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Carbon dioxide biggest player in thawing permafrost

Carbon dioxide emissions from dry and oxygen-rich environments are likely to play a much greater role in controlling future rates of climate change caused by permafrost thaw than rates of methane release from oxygen-poor wetlands in the Arctic, according to research by a scientist at the University of Exeter.

Carbon dioxide biggest player in thawing permafrost
Carbon release is caused by permafrost thaw in the Arctic, but depends on soil moisture 
[Credit: Dr Iain Hartley]
Dr Iain Hartley, an associate professor in the department of Geography, and his co-authors found that both temperature and soil conditions affected the quantity of carbon released from thawing permafrost. A 10 °C increase in soil temperature released twice as much carbon into the atmosphere, but even more importantly, drier, oxygen-rich soil conditions resulted in more than three times more carbon release than wetter, low oxygen soil conditions.

The study published in Nature Climate Change and led by Northern Arizona University assistant research professor, Christina Schädel, analysed 25 Arctic soil incubation studies and discovered that the majority of that carbon emitted was in the form of carbon dioxide even in the low oxygen conditions, with only five per cent of the total anaerobic products being methane.

This means that even though methane packs 34 times the climate warming punch of carbon dioxide, methane fluxes were not high enough to compensate for the smaller total quantity of carbon released under low oxygen conditions in wet soils.

Dr Hartley said: "In different boreal and arctic ecosystems, permafrost thaw can expose previously-frozen organic matter to very different soil conditions. The results of our study indicate that where the soils remain dry there is much greater potential for large amounts of carbon to be released to the atmosphere and for there to a positive feedback to climate change."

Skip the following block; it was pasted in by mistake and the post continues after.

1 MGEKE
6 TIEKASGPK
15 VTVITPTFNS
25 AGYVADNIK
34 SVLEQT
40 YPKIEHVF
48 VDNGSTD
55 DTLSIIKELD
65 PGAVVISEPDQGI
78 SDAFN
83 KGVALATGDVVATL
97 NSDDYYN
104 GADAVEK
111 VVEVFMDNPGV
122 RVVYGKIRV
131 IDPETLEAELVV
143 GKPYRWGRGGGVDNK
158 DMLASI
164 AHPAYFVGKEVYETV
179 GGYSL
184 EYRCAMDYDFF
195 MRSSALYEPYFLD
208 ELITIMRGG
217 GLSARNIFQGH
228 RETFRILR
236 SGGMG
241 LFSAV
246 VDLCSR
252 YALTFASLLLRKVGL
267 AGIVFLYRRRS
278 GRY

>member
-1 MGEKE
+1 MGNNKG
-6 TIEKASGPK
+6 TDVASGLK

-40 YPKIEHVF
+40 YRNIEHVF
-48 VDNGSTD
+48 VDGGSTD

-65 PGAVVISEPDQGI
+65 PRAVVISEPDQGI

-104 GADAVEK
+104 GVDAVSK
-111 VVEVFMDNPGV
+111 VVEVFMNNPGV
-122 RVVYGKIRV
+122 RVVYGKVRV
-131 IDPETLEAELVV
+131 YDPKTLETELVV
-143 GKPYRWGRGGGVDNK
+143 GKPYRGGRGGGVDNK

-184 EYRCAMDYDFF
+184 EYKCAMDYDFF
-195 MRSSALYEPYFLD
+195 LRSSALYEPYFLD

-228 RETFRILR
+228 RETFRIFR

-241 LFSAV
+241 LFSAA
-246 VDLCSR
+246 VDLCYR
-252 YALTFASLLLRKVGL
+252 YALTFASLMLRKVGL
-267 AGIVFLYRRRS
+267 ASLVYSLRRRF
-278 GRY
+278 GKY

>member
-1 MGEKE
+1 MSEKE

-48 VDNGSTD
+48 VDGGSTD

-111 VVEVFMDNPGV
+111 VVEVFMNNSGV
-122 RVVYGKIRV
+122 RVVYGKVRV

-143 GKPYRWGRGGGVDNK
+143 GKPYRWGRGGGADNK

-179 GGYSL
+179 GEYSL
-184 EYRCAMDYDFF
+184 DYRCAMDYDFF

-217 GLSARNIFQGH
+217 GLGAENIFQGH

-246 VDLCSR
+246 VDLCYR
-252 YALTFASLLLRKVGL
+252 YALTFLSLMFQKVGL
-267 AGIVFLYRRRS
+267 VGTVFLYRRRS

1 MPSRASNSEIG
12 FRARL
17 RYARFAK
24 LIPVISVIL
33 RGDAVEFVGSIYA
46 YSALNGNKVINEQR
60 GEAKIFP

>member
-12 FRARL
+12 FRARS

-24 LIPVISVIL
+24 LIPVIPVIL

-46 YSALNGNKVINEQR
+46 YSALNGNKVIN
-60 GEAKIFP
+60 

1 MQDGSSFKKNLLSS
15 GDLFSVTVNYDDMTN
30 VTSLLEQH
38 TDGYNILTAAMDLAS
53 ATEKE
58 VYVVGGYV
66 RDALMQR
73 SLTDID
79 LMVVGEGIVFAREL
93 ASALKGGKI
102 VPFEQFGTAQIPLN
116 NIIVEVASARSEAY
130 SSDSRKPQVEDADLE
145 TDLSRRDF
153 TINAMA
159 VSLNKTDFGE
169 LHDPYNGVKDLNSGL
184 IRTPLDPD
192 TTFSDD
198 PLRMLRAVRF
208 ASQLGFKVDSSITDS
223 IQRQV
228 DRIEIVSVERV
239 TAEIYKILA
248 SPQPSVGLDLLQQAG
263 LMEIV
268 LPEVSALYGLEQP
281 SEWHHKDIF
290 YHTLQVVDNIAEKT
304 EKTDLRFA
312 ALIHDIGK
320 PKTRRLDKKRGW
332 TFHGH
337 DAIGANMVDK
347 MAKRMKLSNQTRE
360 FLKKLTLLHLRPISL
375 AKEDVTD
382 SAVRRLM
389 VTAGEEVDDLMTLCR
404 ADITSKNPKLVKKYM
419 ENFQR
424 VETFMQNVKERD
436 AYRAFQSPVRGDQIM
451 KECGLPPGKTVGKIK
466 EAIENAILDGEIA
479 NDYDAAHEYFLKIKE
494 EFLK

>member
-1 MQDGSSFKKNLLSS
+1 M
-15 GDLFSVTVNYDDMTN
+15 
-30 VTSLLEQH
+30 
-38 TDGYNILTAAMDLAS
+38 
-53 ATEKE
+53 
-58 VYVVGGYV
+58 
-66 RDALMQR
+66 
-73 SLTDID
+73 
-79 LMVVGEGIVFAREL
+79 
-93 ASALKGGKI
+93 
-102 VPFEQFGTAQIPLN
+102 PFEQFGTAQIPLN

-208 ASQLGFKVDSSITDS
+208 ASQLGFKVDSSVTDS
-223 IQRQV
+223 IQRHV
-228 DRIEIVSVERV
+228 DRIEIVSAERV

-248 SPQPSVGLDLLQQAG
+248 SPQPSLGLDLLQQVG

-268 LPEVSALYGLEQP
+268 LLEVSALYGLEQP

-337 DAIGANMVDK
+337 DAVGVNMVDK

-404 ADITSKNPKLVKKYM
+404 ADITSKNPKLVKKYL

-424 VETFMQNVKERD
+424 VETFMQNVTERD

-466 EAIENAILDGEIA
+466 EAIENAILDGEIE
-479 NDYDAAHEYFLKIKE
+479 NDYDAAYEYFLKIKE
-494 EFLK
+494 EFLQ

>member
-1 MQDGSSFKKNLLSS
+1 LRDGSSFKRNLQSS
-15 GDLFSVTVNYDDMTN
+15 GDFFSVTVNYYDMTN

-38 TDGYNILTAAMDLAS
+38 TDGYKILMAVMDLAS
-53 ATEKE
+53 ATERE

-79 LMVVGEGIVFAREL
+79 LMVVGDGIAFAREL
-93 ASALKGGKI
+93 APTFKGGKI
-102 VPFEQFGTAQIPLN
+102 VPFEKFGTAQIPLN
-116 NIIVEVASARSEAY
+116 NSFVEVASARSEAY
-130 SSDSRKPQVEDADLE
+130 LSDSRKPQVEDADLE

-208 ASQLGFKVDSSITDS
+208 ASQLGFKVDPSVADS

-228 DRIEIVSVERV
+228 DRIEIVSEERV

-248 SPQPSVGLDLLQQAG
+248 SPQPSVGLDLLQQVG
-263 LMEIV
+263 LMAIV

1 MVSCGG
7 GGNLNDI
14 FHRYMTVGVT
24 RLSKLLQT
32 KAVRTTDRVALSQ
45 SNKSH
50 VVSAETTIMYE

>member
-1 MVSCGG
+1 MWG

Scientists in the international Permafrost Carbon Network that Schädel co-leads with Northern Arizona University professor of ecosystem ecology, Ted Schuur, provided much of the data.

Dr Schädel said: "Our results show that increasing temperatures have a large effect on carbon release from permafrost but that changes in soil moisture conditions have an even greater effect," says Schädel. "We conclude that the permafrost carbon feedback will be stronger when a larger percentage of the permafrost zone undergoes thaw in a dry and oxygen-rich environment."

As the permafrost thaws, microbes wake up and begin digesting the newly available remains of ancient plants and animals stored as carbon in the soil. This digestion produces either carbon dioxide or methane, depending on soil conditions. Scientists want to understand the ratio of carbon dioxide to methane gas released by this process because it affects the strength of the permafrost carbon feedback loop: greenhouse gases released due to thawing permafrost cause temperatures to rise, leading to even more thawing and carbon release. Furthermore, the Arctic permafrost is like a vast underground storage tank of carbon, holding almost twice as much as the atmosphere. At that scale, small changes in how the carbon is released will have big effects.

The current study zeroed in on two factors: soil temperature and the availability of oxygen. Soils in the lab were incubated at a range of warmer temperatures projected for the future. The availability of oxygen is important because it determines how microbes digest carbon. Oxygen-rich, or aerobic, conditions are found in dry soils and produce carbon dioxide. Oxygen-poor, or anaerobic, conditions are found in wet soils and produce both carbon dioxide and methane. Lab incubations mimicked these two conditions.

The question of whether wet or dry soils will dominate the future Arctic permafrost zone remains. This study highlights the need to monitor changes in wetness associated with permafrost thaw, changes that will ultimately determine how much carbon will be released from across the Arctic landscape.

Source: University of Exeter [June 13, 2016]

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